I started writing this as a comment on John Robinson’s blog, and then I realised that this is what blogging is really for, a distributed conversation. The comment grew a little too long so I decided to post it here.
John Robinson, a veteran reporter and editor in the US, highlighted how audiences in the US were distracted from President Obama’s State of the Union address by the manhunt for a former policeman in California. After getting past my initial reaction of ’twas ever thus’, I was quickly reminded of an excellent study commissioned by the Associated Press and carried out by the Context-based Research Group. They spoke to young news consumers around the world about how and why they consumed news. (The full report is still on Slideshare):
John offers up solutions, but sadly, you’ll have to file this post in evidence supporting his main premise rather than offering new solutions. For a couple of years, quotes from the study were a mainstay of talks I gave about how journalism can win the battle for attention.The New Model for News report said that the “essential finding” of the report was:
“The subjects were overloaded with facts and updates and were having trouble moving more deeply into the background and resolution of news stories.”
What’s really fascinating is the importance of the issue of resolution. The participants liked sports and entertainment stories, not because they were shallow, cotton candy stories but because of “the level of resolution that this type of news offers. Stories tend to have a beginning, middle and end or clear next steps.”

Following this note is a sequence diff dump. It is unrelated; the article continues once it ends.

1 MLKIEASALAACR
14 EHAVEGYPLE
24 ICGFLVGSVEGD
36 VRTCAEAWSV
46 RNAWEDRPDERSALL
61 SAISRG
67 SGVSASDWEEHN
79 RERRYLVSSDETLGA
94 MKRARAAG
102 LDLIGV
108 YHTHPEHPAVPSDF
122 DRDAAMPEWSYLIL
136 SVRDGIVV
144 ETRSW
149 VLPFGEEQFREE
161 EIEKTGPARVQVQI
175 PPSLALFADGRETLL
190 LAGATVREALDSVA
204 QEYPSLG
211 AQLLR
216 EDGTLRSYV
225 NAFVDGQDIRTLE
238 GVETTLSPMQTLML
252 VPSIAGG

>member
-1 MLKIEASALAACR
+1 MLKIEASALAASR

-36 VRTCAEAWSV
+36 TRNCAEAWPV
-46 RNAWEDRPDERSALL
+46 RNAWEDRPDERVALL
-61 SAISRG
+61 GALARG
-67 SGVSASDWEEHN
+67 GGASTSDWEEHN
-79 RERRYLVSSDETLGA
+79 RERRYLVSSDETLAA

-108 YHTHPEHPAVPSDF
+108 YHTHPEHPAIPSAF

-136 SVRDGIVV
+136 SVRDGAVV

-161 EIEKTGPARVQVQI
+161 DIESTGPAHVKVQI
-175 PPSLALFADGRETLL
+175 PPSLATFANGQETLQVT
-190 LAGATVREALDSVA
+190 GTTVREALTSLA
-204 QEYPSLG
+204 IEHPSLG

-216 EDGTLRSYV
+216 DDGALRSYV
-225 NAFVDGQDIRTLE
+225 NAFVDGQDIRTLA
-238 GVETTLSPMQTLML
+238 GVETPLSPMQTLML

As for in-depth stories, they wanted to follow them but found the current formats didn’t give the social currency they were looking for.
This flags up all kinds of issues. For one, is the chronic paralysis in US politics intimately linked to issues around the coverage? Is there a way to change the coverage to present possible resolutions to engage people in the civic process and provide some way for people to weigh up these resolutions? The study found:
Participants in this study showed signs of news fatigue; that is, they appeared debilitated by information overload and unsatisfying news experiences. Many consumers in the study were so overwhelmed and inundated by news that they just did not know what to do. Participants with news fatigue would try to ascertain whole news stories, but they regularly and repeatedly were left unsatisfied. Ultimately, news fatigue brought many of the participants to a learned helplessness response. The more overwhelmed or unsatisfied they were, the less effort they were willing to put in.
I have my own theories about failings in political coverage. I worked in Washington as a reporter for seven years, and so much coverage of politics is about covering politics as a business, rather than as a democratic function with wider opportunities for engagement. Outside of Washington, as well as outside the Westminster bubble of British politics, too much coverage of politics is about policy as drama. I think the latter response is to inject some narrative into politics that might satisfy the need for resolution that news consumers want, but I often find it lacking.
The research was and still is fascinating, and I don’t think much has changed. Sadly, the report came out in June 2008, just as the world was plunged into economic crisis, and I think a lot of deeper thinking about it was lost. Now, as the world continues to struggle with the fallout from that crisis, I’d argue that we need to revisit the report and see what it means not only for coverage of civics, public policy and global affairs but “wicked problems”.